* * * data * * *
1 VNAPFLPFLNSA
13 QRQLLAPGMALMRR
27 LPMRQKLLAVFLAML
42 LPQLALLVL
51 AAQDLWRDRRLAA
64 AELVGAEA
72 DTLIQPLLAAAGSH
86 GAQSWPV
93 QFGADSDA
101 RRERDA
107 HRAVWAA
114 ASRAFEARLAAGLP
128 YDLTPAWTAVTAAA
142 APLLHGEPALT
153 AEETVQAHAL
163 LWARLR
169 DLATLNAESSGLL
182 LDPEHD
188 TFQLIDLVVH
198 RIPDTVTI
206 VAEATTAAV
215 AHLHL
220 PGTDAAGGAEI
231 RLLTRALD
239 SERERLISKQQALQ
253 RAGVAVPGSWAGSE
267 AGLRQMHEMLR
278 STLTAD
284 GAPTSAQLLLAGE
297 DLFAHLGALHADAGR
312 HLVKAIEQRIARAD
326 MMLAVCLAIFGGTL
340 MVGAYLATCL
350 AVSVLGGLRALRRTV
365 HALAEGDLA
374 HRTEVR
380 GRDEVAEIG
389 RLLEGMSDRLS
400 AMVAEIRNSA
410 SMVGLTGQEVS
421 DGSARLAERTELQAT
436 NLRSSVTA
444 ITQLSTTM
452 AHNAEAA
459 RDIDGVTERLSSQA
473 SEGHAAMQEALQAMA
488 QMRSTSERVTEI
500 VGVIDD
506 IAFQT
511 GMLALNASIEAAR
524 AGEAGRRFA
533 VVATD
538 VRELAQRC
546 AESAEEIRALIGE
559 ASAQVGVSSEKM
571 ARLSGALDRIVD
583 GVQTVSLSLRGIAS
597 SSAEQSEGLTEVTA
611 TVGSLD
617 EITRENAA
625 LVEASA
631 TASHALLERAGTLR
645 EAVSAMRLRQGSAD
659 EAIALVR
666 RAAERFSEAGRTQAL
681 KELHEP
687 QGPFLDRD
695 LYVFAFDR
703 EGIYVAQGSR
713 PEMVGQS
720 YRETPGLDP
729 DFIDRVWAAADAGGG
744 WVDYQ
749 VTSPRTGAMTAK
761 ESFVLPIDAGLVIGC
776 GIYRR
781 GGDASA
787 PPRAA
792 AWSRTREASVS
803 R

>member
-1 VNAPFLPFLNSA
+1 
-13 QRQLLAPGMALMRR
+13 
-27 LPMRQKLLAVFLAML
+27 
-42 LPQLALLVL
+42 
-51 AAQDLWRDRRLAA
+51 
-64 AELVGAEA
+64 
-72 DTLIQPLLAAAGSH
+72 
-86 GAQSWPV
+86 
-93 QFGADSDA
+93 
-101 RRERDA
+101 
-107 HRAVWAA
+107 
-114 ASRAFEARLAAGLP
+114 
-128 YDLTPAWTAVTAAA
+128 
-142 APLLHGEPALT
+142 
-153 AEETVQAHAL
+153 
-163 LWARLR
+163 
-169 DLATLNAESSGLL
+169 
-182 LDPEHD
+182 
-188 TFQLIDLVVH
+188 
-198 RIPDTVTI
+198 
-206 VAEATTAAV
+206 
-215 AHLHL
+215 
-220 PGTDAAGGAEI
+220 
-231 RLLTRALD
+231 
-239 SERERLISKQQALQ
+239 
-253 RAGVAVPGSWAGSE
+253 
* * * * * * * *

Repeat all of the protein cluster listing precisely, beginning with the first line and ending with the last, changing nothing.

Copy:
1 VNAPFLPFLNSA
13 QRQLLAPGMALMRR
27 LPMRQKLLAVFLAML
42 LPQLALLVL
51 AAQDLWRDRRLAA
64 AELVGAEA
72 DTLIQPLLAAAGSH
86 GAQSWPV
93 QFGADSDA
101 RRERDA
107 HRAVWAA
114 ASRAFEARLAAGLP
128 YDLTPAWTAVTAAA
142 APLLHGEPALT
153 AEETVQAHAL
163 LWARLR
169 DLATLNAESSGLL
182 LDPEHD
188 TFQLIDLVVH
198 RIPDTVTI
206 VAEATTAAV
215 AHLHL
220 PGTDAAGGAEI
231 RLLTRALD
239 SERERLISKQQALQ
253 RAGVAVPGSWAGSE
267 AGLRQMHEMLR
278 STLTAD
284 GAPTSAQLLLAGE
297 DLFAHLGALHADAGR
312 HLVKAIEQRIARAD
326 MMLAVCLAIFGGTL
340 MVGAYLATCL
350 AVSVLGGLRALRRTV
365 HALAEGDLA
374 HRTEVR
380 GRDEVAEIG
389 RLLEGMSDRLS
400 AMVAEIRNSA
410 SMVGLTGQEVS
421 DGSARLAERTELQAT
436 NLRSSVTA
444 ITQLSTTM
452 AHNAEAA
459 RDIDGVTERLSSQA
473 SEGHAAMQEALQAMA
488 QMRSTSERVTEI
500 VGVIDD
506 IAFQT
511 GMLALNASIEAAR
524 AGEAGRRFA
533 VVATD
538 VRELAQRC
546 AESAEEIRALIGE
559 ASAQVGVSSEKM
571 ARLSGALDRIVD
583 GVQTVSLSLRGIAS
597 SSAEQSEGLTEVTA
611 TVGSLD
617 EITRENAA
625 LVEASA
631 TASHALLERAGTLR
645 EAVSAMRLRQGSAD
659 EAIALVR
666 RAAERFSEAGRTQAL
681 KELHEP
687 QGPFLDRD
695 LYVFAFDR
703 EGIYVAQGSR
713 PEMVGQS
720 YRETPGLDP
729 DFIDRVWAAADAGGG
744 WVDYQ
749 VTSPRTGAMTAK
761 ESFVLPIDAGLVIGC
776 GIYRR
781 GGDASA
787 PPRAA
792 AWSRTREASVS
803 R

>member
-1 VNAPFLPFLNSA
+1 
-13 QRQLLAPGMALMRR
+13 
-27 LPMRQKLLAVFLAML
+27 
-42 LPQLALLVL
+42 
-51 AAQDLWRDRRLAA
+51 
-64 AELVGAEA
+64 
-72 DTLIQPLLAAAGSH
+72 
-86 GAQSWPV
+86 
-93 QFGADSDA
+93 
-101 RRERDA
+101 
-107 HRAVWAA
+107 
-114 ASRAFEARLAAGLP
+114 
-128 YDLTPAWTAVTAAA
+128 
-142 APLLHGEPALT
+142 
-153 AEETVQAHAL
+153 
-163 LWARLR
+163 
-169 DLATLNAESSGLL
+169 
-182 LDPEHD
+182 
-188 TFQLIDLVVH
+188 
-198 RIPDTVTI
+198 
-206 VAEATTAAV
+206 
-215 AHLHL
+215 
-220 PGTDAAGGAEI
+220 
-231 RLLTRALD
+231 
-239 SERERLISKQQALQ
+239 
-253 RAGVAVPGSWAGSE
+253 